Mr Greene was already dozing off when a loud knocking downstairs threw him out of his pleasant slumber. Mr Greene sat up in bed and lit the orange tiffany lamp on his bedstead. This was too much. First the stain, now this. Meanwhile, someone had started banging violently on the front door. The clanging sound of the ring latches was so disturbing that it could have raised the dead. Soon, this was accompanied by shouting and what sounded like repetitive kicks at the wooden part of the heavy iron door. Muttering curses to himself, Mr Greene went down the stairs and looked through the peephole. Mrs Inglis had just risen and stood close behind him, her disheveled hair sticking on all sides from underneath her bonnet. A small man in a thick woolen coat paced impatiently outside. His gait was brisk and his movements swift for his age which was at least ninety.

“But… this can’t be! I know the man!” Mr Greene slid a large key into the lock and opened the door. “For God’s sake, James, what do you want with me at this hour?”

“Mr Edward, Sir,” said the old man and the wrinkles of his forehead deepened into heavy folds, “we don’t know what to do! We found something in Robert’s shop and he’s nowhere to be found. I came to fetch you.” The old man took his greasy chequered cap off and folded it nervously with both hands.

“Sir, Mr Mandeville, the doctor…” the old man paused.

“I know who Mr Mandeville is. What about him? Has something happened?”

“No, Sir, but he said you should come to town and lend him a hand. He said you were the man, Sir. That’s what he said… He’s the man, James. He’s the man.”

The Heir

Edward was the sole remaining heir of the Barrister Greene line. He was well-bred, good-tempered, educated and had perfectly good manners but was unlucky in love and never married. The years glided swiftly by and made him oblivious. One day, young Edward found himself an old bachelor. By the morning our story found him asleep in his chair, Mr Greene could barely remember the time when the fact that he had no family of his own had mattered to him. The only thing that could eventually lead him to regret his solitude was the absence of heirs to his estate. But Mr Greene was more absorbed in reading thick books and in working on the nature and properties of the yellow rose and the Scottish slate-blue thistle. These two plants were his two most recent obsessions and instead of indulging in gloomy thoughts about successions, heirs, testaments and deaths, Mr Greene preferred tending to the soil of his garden.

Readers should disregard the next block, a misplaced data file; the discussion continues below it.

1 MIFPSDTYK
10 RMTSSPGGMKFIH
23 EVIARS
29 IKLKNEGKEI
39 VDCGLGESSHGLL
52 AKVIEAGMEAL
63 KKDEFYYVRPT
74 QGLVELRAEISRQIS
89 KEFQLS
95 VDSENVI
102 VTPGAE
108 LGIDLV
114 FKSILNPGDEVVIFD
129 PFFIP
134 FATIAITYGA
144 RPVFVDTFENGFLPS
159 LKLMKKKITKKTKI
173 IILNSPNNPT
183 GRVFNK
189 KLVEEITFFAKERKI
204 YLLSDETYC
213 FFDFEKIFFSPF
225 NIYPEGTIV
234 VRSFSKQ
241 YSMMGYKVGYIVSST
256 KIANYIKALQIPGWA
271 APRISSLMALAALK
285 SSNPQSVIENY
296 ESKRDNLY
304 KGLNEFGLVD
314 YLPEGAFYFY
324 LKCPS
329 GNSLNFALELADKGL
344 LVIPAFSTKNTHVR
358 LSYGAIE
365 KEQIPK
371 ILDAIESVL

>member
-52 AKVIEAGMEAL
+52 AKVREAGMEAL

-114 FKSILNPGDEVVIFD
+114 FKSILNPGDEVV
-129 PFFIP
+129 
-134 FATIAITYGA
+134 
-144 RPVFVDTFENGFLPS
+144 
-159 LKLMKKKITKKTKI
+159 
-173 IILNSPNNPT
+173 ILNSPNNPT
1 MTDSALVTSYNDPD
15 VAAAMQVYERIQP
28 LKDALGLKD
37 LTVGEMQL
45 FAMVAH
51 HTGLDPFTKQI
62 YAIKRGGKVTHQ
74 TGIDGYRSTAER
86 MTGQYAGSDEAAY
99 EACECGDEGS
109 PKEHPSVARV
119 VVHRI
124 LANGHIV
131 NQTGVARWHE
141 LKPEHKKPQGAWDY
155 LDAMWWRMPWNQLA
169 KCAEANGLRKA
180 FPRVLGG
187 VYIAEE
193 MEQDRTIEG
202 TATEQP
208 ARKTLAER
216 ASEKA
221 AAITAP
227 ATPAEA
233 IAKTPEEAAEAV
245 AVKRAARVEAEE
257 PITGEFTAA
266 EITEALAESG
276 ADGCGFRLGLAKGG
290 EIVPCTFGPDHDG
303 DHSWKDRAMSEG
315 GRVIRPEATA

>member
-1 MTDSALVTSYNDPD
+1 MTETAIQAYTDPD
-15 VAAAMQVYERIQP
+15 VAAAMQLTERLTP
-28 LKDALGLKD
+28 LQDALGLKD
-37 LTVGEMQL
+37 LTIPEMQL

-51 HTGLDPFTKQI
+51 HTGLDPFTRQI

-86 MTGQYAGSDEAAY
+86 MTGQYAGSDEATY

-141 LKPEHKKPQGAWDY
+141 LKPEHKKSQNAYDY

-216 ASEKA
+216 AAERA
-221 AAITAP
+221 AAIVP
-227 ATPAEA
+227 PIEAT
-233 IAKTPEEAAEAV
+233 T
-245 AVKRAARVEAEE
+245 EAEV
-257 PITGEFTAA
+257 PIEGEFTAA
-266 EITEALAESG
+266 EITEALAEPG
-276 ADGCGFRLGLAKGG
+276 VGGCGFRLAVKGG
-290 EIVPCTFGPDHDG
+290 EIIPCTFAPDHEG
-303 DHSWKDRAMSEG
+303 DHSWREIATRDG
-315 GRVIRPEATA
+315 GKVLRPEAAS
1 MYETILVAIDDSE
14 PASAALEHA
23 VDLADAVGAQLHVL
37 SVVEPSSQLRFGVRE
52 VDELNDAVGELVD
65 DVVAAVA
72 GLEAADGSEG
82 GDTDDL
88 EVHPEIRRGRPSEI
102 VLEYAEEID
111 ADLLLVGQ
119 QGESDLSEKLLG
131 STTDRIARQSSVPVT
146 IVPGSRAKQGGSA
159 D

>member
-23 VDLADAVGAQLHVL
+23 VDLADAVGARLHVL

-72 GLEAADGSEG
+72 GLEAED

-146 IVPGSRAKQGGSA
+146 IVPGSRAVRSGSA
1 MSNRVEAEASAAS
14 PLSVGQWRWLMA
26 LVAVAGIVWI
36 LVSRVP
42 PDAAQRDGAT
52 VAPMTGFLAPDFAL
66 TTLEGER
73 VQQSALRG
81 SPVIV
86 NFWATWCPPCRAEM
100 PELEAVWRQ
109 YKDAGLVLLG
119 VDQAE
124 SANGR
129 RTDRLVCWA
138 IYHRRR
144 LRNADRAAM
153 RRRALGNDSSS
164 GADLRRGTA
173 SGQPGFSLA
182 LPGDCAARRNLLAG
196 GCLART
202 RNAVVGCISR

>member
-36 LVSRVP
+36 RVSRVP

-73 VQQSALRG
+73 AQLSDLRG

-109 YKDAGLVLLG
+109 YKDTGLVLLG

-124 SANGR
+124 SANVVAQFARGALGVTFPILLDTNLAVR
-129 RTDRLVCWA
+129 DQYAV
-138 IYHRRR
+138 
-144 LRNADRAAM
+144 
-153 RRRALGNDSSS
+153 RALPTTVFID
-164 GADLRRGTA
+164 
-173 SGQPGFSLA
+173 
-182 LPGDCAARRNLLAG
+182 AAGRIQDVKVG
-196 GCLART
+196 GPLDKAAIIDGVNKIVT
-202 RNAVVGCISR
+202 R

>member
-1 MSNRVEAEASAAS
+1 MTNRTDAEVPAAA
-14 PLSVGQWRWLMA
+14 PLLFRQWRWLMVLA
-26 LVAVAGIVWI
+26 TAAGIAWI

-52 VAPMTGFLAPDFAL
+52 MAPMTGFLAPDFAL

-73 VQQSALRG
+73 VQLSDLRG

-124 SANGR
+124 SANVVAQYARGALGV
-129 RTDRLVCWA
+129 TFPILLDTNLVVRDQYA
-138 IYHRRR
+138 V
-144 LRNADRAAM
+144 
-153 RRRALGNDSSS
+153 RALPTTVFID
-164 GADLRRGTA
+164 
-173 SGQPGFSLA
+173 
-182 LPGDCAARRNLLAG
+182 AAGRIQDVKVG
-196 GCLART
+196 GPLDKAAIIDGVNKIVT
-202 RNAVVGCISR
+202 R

Edward was fond of solitude and retirement from his early childhood. He was educated to become the proud heir of a long line of dignitaries but his studies led him to a tremendous deception. He realised that human nature was by definition unstable, capricious and selfish, that benevolence and tolerance were less easy to find than ignorance and wrath, that good men and bad men alike made fickle friends, and that the ideal world he had imagined for himself was impracticable in the presence of large numbers of people. He, therefore, fled the world and spent most of his time around his house. During his long and lonesome life, Mr Greene amassed a certain knowledge of the world he had fled by studying it from a comfortable distance. Even though he was much disillusioned himself, he was nevertheless determined to use his knowledge and superior understanding for the betterment of his fellow men.

Mr Greene had been looking for an occasion to put this intention into practice for several months when, one morning, the gruesome stain of blood appeared on his writing desk. Naturally, Mr Greene experienced a fit of freezing panic at first. When he saw the blood on his fingers, he was alarmed, frightened, terrified, disgusted. He ran after Mrs Inglis to reassure her but also to set his own mind at rest. After he turned his back on the stain, Mr Greene found out that the reflexes of an old scholar gradually took over his panic. The feeling of immediate stiffening horror he had experienced in his study left him and he was able to persuade Mrs Inglis to follow him back to the house. To his great relief, she did follow him to his study and stood behind him while he reflected on his next move.

Surmounting his disgust, Mr Greene bent to examine the blood. It had started to darken and was thickening into large irregular clots. An asymmetrical dark burgundy red rim had formed all around it and Mr Greene realised that if he left the stain there, it would damage the polish of the writing desk. He felt the chilly fit of panic return in full force. Suddenly, Mrs Inglis hurried back downstairs and came back, carrying an iron bucket in one hand and a wet cloth in the other.

“We must clean it up, Mr. Greene, or it will ruin your father’s desk. Here, let me wipe it up.” Mr Green observed that Mrs Inglis had washed her face. Her hiccup had stopped and she appeared more determined than ever to wash, scrub and clean. Mr. Greene smiled a kind thank you and rapidly rummaged through the upper left drawer of the desk for the yellow silk polishing cloth. In less than a minute or two, the water in the bucket was murky red and the surface of the writing desk shone clean and clear.

Everything was as it had always been. Except that something was different, something Mr Greene could never suspect, something that was to force him out of his house and into the wide world in less than a fortnight.